and receptors must communicate with another
neuron. But neurons don’t touch each other. They
communicate by sending chemicals back and forth into
the many receptor sites. Our entire body and mind is
receptor driven.
Brain Chemistry, the neurotransmitters,such as Serotonin,
Dopamine, Norepinephrine, Endorphins and
many others. All these neurotransmitters play a major
role in how we function, how we feel and who we are
at any given point of time. When we or those children
in the park first experimented with an outside drug
or thrilling activity, brain chemistry began to change.
Receptor sites became blocked, temporarily stimulated
or sedated. If we did not like the feeling we did
not return. We would not use that drug or engage in
that activity again. But what if we felt better? What if
we liked it? Could we talk to people and fit in? Were
we less shy? Were we less hyper and intense? Did we
feel better about ourselves? Did our emotional state
seem to become more functional for the situation?
Was school more tolerable? Was it easier to go home?
Was the sales call or interview less stressful? Maybe
that same drug or activity will work again, and another
time too. We have just found our drug or activity of
choice and it is different for everyone. Brain chemistry
continues to change. What once was working one way
now begins to work another way. More and more of
the drug or activity are now being compulsively craved
to try and maintain some level of perceived normal
function. Less and less of the normal brain chemistry
is being produced causing craving, anxiety, insomnia
and a lack of well-being. What seemed to work in the
beginning and make us feel better now never seems to
be enough to get us where we want to be. In fact now
we feel worse than we ever did. We are chasing an illusion.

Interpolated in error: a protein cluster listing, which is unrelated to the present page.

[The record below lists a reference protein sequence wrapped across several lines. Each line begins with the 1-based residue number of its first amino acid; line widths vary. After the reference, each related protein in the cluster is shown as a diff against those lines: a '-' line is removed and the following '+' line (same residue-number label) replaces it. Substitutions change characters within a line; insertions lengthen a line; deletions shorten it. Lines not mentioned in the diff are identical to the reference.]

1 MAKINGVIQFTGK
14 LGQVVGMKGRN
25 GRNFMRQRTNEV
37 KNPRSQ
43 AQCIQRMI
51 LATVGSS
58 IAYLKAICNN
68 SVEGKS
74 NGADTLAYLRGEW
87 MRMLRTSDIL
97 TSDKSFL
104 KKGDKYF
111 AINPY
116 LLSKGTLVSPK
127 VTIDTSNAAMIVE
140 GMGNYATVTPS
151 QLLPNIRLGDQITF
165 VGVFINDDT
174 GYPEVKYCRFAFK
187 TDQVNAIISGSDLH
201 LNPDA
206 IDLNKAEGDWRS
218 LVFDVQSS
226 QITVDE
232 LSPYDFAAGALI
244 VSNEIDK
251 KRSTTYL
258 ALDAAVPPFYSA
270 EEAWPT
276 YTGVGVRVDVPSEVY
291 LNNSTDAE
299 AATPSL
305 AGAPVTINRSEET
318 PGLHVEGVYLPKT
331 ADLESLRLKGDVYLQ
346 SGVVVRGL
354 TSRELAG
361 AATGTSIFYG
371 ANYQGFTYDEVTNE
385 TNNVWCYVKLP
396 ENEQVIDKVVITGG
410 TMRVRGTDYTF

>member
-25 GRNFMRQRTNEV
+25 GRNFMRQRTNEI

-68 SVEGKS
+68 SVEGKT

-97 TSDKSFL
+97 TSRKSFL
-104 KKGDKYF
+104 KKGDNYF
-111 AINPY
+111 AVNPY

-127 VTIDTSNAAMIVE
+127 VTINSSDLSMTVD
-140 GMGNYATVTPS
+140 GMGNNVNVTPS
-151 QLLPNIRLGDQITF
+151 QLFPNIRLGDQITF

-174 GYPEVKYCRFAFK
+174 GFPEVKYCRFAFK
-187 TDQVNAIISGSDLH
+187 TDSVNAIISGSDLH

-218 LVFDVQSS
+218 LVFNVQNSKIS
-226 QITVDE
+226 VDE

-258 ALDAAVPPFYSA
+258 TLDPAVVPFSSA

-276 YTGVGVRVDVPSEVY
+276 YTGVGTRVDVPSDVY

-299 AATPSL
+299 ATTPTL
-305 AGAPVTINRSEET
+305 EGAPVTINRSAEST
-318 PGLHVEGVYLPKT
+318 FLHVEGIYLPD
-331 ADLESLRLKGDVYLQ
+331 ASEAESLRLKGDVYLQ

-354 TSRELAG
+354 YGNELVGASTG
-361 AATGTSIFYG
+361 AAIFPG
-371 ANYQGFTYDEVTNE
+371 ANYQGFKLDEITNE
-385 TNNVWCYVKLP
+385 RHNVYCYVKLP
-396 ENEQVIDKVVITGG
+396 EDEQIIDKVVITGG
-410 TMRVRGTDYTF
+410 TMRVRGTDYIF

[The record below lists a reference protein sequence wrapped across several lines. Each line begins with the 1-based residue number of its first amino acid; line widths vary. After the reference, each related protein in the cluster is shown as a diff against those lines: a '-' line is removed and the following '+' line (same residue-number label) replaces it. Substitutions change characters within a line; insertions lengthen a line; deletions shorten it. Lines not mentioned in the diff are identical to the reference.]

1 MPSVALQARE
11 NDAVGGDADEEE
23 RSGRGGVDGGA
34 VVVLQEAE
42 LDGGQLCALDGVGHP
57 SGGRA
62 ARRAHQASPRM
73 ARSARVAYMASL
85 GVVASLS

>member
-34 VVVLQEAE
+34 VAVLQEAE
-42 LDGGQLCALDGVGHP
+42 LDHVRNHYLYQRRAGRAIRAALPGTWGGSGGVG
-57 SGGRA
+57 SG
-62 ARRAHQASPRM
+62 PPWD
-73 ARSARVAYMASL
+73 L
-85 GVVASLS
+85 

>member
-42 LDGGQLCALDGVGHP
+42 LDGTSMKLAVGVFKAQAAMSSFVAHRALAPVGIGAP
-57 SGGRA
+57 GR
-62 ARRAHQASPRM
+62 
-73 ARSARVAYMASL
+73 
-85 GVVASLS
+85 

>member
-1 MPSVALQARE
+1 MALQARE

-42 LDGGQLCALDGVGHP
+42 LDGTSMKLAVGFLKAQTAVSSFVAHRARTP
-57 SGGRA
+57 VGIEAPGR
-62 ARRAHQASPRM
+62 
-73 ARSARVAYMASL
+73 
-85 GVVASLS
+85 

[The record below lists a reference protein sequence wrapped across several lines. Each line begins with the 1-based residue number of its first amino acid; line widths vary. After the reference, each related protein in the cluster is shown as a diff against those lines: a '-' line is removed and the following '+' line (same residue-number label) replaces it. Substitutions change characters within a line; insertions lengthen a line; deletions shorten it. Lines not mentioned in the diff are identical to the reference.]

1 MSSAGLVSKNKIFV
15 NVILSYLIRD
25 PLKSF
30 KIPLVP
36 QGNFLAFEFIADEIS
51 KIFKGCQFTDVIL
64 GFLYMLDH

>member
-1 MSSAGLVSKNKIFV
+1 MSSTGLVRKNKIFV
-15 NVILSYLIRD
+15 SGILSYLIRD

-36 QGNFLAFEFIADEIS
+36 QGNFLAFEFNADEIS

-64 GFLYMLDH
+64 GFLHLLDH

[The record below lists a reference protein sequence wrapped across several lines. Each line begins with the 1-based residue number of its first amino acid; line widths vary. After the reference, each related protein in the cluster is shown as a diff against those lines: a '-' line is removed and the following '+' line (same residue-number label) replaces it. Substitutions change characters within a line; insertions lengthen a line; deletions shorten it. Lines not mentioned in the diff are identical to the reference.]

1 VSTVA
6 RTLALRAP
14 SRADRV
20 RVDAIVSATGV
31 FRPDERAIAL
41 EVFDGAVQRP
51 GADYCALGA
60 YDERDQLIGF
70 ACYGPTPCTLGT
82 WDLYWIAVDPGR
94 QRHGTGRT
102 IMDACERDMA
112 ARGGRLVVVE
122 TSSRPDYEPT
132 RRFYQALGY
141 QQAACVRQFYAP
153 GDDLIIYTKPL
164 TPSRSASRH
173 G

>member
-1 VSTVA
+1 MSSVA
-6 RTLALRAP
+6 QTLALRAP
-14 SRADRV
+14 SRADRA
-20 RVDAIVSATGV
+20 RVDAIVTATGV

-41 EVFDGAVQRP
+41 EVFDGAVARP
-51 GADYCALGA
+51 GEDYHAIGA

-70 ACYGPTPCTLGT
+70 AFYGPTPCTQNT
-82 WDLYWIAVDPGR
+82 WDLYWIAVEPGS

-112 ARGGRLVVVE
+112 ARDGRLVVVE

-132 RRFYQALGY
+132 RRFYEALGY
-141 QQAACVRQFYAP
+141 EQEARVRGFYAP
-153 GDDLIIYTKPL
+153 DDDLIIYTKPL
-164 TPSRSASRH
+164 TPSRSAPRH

Our best friend is letting us down. And to make
matters worse everyone around us can see it happening
and we keep chasing the dragon.
Instead of the brain functioning cognitively and logically
we now have the mid brain in control, the midbrain,
the reactive brain, that is the involuntary part of the
brain. We now do things that are irrational and illogical.
We do what we don’t want to do, and we do it over
and over again. We have lost our ability to choose. We
now have a compulsion and an addiction. It may have
all begun by experimenting with friends after a day of
playing in the park, having fun at a party, perhaps after
a high school football game, or getting to know new
peers in a college dorm, but it had a beginning. We
have gone from abstinence to addiction within a progressive
process that seems mere a moment.
Now let me end with some wonderful and positive
news. News that I hope you would also share. There
are millions of people around the world who now
lead positive productive lives. People who have had
their health, families and careers restored. They are in
recovery, free from compulsive and addictive behavior.
Recovery is available to anyone no matter how long
or how severe that addiction is or has been. I know. I
have been helping people successfully achieve and live
a life of recovery for over 3o years. Recovery is real. It
begins with recognition and the decision to change.
The first step is by breaking that mid brain compulsive
cycle. That requires treatment, and I don’t mean
switching one drug for another. That is not treatment .
That is insanity.
The power of choice returns once the cognitive mind is
back in control. This is the point where counseling will
have its most beneficial effect. We get to choose how
we conduct and live our lives. We get to live a life of
recovery.

Dr. Michael De Vito is a Diplomate and is Board Certified
in Addictionology and Compulsive Disorders. He is the
founder and program director of NewStart Treatment
Center located in Henderson, Nevada. He is presently in
private practice helping patients successfully live a life of
recovery from substance abuse and addictive behavior.
Dr. De Vito is internationally recognized. He has appeared
on world wide media and has written numerous articles
on the subject of Addiction and Life Long Recovery.
NewStart Treatment Center utilizes a Drug Free and Natural
approach to the treatment of Substance Abuse and
Addictive Behavior.
Dr. De Vito is a graduate of Mansfield University of Pennsylvania
and Northwestern Health Sciences University in
Minneapolis, Minnesota. He has taught Medical Ethics,
Clinical Pathology, Anatomy and Physiology at the College
of Southern Nevada.
He has over 30 years of experience in successfully guiding
patients and clients on the path of Recovery Consciousness.
He is the author of “Addiction: The Master Keys
to Recovery”, one of the few addiction recovery books
approved by the Texas Department of Criminal Justice for
inmates in the Texas prison system.